In my opinion, Metaverse is a theoretical virtual extension of our world with similar mechanics of consumption and production of goods. Entities in the metaverse can be unique, as well as ownership of entities.
You can own a unique car, house, virtual land, etc. And you can produce a particular vehicle, home, or a piece of virtual land and maintain ownership.
In a metaverse, the record of ownership of things is on the decentralized blockchain.
Theoretically, metaverse can also have an overlay on the regular universe. For example, you can own a virtual car that can display next to your actual house, but only via an augmented reality device. Or you can do display ads or hold ad space in a virtual world operating through a blockchain.
For example, “Yapple” might start selling polygons of land on “yapple” maps as NFTs and provide a smart contract for you to own the advertising space on that virtual polygon.
But there is more to the metaverse, and there are plenty of businesses that might provide 3D/AR/VR intellectual property that others can use to create products in the real world — such as brands, licenses of 3D printing models, etc.
Now, what on earth is web3?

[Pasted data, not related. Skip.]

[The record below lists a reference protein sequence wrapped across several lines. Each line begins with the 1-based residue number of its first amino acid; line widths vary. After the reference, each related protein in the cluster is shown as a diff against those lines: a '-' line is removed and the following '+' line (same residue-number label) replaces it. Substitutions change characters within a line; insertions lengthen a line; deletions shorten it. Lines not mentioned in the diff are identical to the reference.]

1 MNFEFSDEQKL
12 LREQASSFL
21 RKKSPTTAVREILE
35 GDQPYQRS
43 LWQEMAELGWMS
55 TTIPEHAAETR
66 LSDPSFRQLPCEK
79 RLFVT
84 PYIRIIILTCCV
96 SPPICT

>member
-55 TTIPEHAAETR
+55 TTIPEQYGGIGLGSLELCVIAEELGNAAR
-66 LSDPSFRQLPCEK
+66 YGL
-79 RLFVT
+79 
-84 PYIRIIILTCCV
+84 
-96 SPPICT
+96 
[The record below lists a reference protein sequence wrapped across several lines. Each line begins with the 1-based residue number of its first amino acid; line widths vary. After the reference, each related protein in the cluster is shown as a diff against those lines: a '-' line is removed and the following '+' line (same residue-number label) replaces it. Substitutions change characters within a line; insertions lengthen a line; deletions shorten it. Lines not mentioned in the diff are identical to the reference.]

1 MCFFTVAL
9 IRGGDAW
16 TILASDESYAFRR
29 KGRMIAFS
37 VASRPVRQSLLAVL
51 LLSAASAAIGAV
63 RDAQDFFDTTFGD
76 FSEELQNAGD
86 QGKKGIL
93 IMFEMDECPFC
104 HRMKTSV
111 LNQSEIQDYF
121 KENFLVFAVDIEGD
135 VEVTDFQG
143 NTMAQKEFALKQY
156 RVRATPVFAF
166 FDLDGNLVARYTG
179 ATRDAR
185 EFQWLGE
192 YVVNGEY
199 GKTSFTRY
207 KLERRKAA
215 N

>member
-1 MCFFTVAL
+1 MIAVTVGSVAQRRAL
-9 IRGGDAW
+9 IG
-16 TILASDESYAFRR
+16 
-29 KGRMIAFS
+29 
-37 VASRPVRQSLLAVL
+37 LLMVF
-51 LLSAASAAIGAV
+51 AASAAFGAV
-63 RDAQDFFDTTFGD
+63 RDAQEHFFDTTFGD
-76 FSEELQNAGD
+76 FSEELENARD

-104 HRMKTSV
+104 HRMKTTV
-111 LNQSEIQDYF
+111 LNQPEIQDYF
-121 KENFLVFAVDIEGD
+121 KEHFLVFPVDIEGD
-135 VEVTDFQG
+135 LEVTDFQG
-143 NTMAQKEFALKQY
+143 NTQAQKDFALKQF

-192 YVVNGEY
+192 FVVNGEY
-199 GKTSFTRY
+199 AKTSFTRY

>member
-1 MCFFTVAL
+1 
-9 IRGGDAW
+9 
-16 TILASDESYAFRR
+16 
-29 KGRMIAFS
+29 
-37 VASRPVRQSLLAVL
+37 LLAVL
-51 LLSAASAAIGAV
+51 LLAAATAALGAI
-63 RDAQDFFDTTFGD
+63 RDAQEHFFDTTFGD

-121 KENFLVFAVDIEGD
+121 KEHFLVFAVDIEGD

Currently, we have our devices connected to internet service providers to go to the web. While using web2.0, our data ends up on private servers such as Amazon AWS, Google Cloud, or in an obscure data center. When we buy something, the record of the purchase goes to a private ledger, and when we get paid, the record of the payment goes to your bank account stored on the bank ledger.
In web3, you have access to the internet, ideally through a peer-to-peer network, which is hard to achieve. But consider you can access the internet for a fee. The events on the internet, such as purchasing, selling, getting paid, and acquiring entities, are recorded on the blockchain, a decentralized ledger. Decentralized means a lot of different servers online hold a piece of information from the ledger, and no single entity owns these servers. The ledger part means that the records are verified, and the order of records is correct.
But web3 doesn’t stop there. Your device becomes a tiny computer as a part of a giant supercomputer. Your device storage could be used to store encrypted information that belongs to someone else.
The device’s processor might be used to process a selfie filter of someone else. This is what is called edge computing. Potentially, your device might be playing a part in artificial intelligence research, distributed computing, or even weather prediction!
And now NFTs. I like to think about NFTs and crypto in these analogies: Cryptocurrency is similar to a dollar bill, and an NFT is like you or someone else signing a dollar bill with their signature. Now the signed dollar can travel the world, but signed dollar ownership is traceable back to the signer.